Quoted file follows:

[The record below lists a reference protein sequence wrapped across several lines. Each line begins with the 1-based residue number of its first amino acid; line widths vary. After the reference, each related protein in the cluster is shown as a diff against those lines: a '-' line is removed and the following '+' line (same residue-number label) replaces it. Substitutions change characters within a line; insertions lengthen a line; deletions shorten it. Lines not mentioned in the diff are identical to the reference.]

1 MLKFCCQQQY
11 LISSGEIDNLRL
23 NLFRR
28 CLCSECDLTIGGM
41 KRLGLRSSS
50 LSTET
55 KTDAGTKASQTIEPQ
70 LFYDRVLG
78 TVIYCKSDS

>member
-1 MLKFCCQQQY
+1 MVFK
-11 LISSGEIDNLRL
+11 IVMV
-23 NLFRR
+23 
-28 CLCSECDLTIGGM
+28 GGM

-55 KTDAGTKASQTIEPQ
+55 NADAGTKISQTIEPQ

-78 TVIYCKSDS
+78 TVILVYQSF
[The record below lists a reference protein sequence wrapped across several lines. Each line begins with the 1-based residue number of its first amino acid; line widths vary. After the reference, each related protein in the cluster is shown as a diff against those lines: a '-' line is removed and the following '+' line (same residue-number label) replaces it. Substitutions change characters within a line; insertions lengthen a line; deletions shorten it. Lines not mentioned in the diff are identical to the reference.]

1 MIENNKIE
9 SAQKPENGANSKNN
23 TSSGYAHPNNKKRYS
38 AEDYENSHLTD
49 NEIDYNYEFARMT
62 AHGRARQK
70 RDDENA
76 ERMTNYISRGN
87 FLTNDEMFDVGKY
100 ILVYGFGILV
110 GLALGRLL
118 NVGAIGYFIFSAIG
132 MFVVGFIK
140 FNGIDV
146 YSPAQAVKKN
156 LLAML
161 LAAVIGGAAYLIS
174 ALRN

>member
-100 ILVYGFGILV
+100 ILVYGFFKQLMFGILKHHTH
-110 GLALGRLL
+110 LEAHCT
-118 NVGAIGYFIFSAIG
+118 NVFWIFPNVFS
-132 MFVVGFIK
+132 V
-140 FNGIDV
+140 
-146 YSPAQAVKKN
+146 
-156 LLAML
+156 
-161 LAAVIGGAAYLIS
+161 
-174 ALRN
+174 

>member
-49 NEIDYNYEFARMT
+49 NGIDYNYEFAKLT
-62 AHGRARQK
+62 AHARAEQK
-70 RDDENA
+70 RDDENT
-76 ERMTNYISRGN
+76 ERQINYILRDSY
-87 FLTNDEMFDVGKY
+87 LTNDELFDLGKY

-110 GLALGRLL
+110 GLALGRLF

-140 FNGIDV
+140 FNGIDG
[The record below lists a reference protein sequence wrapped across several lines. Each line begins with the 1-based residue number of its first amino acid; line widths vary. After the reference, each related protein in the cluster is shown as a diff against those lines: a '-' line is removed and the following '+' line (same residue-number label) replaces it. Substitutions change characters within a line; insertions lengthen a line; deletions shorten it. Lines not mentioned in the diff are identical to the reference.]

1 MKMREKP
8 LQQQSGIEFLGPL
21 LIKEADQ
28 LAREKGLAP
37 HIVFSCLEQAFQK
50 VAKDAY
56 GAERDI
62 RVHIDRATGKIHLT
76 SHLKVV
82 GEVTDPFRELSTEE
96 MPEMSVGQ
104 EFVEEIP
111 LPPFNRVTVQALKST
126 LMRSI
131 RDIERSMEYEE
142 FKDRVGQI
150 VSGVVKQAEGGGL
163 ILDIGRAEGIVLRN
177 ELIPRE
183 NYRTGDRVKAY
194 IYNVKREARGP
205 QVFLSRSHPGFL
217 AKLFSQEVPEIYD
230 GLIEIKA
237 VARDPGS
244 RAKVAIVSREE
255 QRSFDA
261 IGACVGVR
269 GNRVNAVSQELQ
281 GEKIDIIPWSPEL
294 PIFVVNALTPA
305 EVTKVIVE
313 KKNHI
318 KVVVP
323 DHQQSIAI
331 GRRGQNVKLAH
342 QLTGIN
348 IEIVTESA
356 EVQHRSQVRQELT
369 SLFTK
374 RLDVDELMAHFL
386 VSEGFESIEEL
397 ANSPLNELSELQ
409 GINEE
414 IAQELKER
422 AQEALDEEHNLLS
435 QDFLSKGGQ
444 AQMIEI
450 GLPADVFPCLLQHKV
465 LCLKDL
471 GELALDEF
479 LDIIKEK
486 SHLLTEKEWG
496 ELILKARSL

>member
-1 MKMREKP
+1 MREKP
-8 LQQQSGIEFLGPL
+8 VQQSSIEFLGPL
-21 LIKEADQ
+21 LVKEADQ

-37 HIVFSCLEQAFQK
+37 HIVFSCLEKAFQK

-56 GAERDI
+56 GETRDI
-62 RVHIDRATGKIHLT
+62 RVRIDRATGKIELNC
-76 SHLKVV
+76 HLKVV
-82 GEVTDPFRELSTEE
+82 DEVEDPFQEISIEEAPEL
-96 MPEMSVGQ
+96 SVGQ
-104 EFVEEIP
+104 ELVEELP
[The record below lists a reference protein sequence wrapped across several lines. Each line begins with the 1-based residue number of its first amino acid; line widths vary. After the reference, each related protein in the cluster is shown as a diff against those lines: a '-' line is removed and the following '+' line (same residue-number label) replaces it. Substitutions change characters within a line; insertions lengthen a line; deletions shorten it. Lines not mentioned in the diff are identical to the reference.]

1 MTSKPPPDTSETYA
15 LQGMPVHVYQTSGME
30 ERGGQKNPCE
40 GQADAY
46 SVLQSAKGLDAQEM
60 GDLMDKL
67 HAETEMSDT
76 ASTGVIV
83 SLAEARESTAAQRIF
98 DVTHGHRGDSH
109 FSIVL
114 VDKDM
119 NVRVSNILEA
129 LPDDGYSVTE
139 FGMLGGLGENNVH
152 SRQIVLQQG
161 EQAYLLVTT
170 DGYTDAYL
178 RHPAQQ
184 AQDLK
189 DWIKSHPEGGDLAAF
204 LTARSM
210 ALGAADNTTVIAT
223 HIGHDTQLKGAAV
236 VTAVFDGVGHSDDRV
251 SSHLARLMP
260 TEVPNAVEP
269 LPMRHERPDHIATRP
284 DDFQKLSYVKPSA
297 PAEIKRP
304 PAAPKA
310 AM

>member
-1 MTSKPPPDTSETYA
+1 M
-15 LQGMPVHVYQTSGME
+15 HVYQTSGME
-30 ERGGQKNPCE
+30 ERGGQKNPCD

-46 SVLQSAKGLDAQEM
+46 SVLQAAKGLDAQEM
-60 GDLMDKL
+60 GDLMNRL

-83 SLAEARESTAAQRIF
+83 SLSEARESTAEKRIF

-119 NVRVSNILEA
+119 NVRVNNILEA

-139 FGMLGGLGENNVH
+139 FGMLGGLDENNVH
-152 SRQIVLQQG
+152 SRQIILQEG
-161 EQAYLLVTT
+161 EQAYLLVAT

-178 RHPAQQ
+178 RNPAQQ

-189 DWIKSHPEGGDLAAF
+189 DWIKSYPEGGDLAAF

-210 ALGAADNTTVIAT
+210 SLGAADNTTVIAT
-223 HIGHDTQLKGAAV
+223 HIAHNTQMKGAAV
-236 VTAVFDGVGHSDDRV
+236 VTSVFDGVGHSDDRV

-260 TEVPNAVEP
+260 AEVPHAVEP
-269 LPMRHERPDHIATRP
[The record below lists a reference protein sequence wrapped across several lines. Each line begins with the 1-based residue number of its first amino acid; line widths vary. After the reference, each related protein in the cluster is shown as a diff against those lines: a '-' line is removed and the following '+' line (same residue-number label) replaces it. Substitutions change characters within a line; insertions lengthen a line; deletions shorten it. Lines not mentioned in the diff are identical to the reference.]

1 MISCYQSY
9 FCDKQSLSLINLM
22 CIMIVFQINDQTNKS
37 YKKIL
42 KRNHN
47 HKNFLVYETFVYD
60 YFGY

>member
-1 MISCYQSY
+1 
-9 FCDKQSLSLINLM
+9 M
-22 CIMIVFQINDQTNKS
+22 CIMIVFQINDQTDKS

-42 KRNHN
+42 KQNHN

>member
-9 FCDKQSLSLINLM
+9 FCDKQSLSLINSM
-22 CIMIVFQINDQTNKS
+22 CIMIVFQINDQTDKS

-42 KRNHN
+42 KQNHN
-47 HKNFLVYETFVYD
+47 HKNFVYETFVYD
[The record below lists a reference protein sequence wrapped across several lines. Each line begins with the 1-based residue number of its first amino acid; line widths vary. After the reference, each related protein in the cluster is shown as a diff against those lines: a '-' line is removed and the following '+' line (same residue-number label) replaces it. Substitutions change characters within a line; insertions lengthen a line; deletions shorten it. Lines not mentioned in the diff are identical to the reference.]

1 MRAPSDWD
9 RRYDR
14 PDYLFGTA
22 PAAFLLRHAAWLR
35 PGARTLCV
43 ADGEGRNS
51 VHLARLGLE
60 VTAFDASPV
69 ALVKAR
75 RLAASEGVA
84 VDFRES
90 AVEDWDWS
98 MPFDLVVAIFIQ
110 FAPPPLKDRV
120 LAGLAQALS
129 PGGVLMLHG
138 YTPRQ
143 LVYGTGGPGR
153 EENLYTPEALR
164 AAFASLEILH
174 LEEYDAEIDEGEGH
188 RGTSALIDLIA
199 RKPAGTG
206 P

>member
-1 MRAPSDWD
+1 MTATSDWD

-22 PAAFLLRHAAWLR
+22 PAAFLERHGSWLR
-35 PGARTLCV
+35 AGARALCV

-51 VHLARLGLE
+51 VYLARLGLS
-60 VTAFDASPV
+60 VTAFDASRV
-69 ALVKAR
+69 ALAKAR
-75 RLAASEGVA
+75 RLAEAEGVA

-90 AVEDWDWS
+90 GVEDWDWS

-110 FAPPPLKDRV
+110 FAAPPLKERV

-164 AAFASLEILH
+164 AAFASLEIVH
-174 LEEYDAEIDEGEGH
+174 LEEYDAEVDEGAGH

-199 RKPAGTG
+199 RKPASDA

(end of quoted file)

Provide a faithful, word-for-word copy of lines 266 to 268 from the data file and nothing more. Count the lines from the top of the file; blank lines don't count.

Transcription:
164 AAFASLEILH
174 LEEYDAEIDEGEGH
188 RGTSALIDLIA